FIG. 2 is a block diagram illustrating in more detail Viterbi error-correction processes and bandwidth requirements in respect to the processing of one bit of data (hereafter “input bit”) 106A from input data stream 106 in the conventional DSSS system 100 of FIG. 1. In FIG. 2, the error state information 114 generated by Viterbi encoder 112 for each input bit 106A includes two symbols (each symbol equal to a single bit): a first symbol 204 and a second symbol 202, which together comprise a Viterbi error state 206. The ratio of the number of input bits 106A to the number of output symbols (bits) 202 and 204 is known as the code rate of the Viterbi encoder 112. A code rate of ˝—meaning that each input bit 106A is encoded into two channel symbols 202 and 204 (the Viterbi error state 206)—is commonly used in the art. Viterbi encoder 112 doubles the input data (each input bit 106A is encoded into two symbols 202-204) in order to add redundancy (among other things) to the input data stream 106 for use in error-correction by the Viterbi decoder 124. Each two bit Viterbi error state 206 represents one of four states used by the Viterbi decoder for purposes of detecting and correcting errors in the input data stream 106.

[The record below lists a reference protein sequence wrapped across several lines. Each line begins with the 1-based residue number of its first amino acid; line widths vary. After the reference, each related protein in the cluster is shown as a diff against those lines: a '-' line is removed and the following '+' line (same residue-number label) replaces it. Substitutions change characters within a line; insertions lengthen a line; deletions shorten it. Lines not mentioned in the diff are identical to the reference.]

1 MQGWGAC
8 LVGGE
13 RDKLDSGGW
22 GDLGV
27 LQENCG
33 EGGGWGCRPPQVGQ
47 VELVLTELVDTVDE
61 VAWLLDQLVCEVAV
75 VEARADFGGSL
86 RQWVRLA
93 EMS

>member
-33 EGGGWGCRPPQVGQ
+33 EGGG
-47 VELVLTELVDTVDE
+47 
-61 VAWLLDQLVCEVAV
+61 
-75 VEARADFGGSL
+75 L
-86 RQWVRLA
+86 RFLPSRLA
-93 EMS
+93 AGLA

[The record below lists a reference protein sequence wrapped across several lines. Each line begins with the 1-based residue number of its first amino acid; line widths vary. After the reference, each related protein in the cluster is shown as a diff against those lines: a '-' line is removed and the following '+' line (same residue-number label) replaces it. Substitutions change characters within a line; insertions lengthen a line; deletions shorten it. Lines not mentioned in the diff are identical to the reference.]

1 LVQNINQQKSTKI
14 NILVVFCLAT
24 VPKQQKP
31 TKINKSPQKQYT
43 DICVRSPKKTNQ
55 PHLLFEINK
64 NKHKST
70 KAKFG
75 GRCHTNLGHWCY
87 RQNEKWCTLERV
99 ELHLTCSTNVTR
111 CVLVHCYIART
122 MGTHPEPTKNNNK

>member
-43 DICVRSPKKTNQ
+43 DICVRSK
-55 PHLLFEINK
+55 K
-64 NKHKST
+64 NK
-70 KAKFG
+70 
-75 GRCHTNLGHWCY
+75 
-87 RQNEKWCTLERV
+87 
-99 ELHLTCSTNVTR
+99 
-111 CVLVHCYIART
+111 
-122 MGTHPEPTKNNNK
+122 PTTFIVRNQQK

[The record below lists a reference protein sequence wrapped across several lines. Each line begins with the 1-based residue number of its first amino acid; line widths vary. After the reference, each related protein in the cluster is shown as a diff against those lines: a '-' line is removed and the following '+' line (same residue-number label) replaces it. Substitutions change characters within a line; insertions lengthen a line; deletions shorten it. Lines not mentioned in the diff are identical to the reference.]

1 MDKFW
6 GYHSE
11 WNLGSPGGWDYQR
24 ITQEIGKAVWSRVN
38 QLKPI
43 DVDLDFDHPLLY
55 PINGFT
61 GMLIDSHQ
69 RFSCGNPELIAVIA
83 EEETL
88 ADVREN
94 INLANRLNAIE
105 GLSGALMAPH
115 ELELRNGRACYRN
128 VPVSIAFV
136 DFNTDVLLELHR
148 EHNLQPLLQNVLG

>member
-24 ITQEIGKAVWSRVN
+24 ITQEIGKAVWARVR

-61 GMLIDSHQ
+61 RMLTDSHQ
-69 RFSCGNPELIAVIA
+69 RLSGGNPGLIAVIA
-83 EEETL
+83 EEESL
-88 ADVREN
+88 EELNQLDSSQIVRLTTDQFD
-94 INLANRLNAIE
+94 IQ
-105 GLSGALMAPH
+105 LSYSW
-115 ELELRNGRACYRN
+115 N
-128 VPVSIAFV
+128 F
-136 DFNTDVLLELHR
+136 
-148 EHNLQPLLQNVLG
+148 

The code rate of the Viterbi encoder 112 is important because it largely determines the bandwidth requirements of DSSS systems 100 using Viterbi error-detection. In DSSS system 100, for example, the use of Viterbi error-correction at a code rate of ˝ results in a bandwidth penalty generally equal to double the data rate. This bandwidth penalty arises because for each input bit 106A, two bits corresponding to the Viterbi error state 206 (symbols 204 and 202) must be separately spread (using a PN-code) and transmitted in two chip sequences 204A and 202A respectively. This situation is illustrated in FIG. 3A, where input bit 106A is converted to Viterbi error state 206 by Viterbi encoder (not shown), and then transmitted as two chips sequences: a first chip sequence 204A encoding the first symbol 204 (dotted line 300) of the Viterbi error state 206, and a second chip sequence 202A encoding the second symbol 202 of the Viterbi error state 206 (dotted line 302). Absent the use of Viterbi error-checking, each input bit 106A could be transmitted using a single chip sequence 304, as illustrated in FIG. 3B, thereby halving the bandwidth from two chip sequences, e.g., 202A-204A, to a single chip sequence 304.